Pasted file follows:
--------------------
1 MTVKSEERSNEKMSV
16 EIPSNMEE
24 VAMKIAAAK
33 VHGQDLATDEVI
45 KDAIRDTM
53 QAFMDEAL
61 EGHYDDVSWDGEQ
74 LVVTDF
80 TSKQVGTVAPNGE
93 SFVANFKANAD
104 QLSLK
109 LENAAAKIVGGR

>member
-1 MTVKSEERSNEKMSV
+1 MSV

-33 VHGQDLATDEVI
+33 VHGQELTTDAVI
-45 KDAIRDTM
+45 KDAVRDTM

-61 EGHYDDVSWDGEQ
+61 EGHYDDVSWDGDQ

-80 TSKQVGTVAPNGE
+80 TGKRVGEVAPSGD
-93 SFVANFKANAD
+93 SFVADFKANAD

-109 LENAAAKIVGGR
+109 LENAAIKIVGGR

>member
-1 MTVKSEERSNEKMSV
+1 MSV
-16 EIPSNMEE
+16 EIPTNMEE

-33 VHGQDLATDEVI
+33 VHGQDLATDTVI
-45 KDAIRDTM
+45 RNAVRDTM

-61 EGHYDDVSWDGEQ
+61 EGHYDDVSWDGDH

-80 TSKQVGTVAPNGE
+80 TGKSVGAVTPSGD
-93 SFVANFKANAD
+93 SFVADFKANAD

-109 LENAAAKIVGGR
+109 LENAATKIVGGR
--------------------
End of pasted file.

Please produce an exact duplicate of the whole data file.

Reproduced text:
1 MTVKSEERSNEKMSV
16 EIPSNMEE
24 VAMKIAAAK
33 VHGQDLATDEVI
45 KDAIRDTM
53 QAFMDEAL
61 EGHYDDVSWDGEQ
74 LVVTDF
80 TSKQVGTVAPNGE
93 SFVANFKANAD
104 QLSLK
109 LENAAAKIVGGR

>member
-1 MTVKSEERSNEKMSV
+1 MSV

-33 VHGQDLATDEVI
+33 VHGQELTTDAVI
-45 KDAIRDTM
+45 KDAVRDTM

-61 EGHYDDVSWDGEQ
+61 EGHYDDVSWDGDQ

-80 TSKQVGTVAPNGE
+80 TGKRVGEVAPSGD
-93 SFVANFKANAD
+93 SFVADFKANAD

-109 LENAAAKIVGGR
+109 LENAAIKIVGGR

>member
-1 MTVKSEERSNEKMSV
+1 MSV
-16 EIPSNMEE
+16 EIPTNMEE

-33 VHGQDLATDEVI
+33 VHGQDLATDTVI
-45 KDAIRDTM
+45 RNAVRDTM

-61 EGHYDDVSWDGEQ
+61 EGHYDDVSWDGDH

-80 TSKQVGTVAPNGE
+80 TGKSVGAVTPSGD
-93 SFVANFKANAD
+93 SFVADFKANAD

-109 LENAAAKIVGGR
+109 LENAATKIVGGR